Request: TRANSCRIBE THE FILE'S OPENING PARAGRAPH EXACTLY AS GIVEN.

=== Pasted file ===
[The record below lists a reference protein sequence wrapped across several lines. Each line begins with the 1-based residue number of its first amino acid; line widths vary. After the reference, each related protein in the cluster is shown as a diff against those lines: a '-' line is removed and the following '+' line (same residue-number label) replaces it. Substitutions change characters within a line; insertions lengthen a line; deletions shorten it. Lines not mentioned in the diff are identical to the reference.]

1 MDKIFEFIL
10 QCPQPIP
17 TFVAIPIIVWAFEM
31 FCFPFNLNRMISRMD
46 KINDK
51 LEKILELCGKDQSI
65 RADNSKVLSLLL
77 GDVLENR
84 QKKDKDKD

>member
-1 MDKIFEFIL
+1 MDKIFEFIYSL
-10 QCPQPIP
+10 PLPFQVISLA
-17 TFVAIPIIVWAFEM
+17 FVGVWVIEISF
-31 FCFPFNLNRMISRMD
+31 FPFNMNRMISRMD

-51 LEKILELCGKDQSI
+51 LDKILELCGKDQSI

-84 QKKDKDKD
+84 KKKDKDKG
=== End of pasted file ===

[The record below lists a reference protein sequence wrapped across several lines. Each line begins with the 1-based residue number of its first amino acid; line widths vary. After the reference, each related protein in the cluster is shown as a diff against those lines: a '-' line is removed and the following '+' line (same residue-number label) replaces it. Substitutions change characters within a line; insertions lengthen a line; deletions shorten it. Lines not mentioned in the diff are identical to the reference.]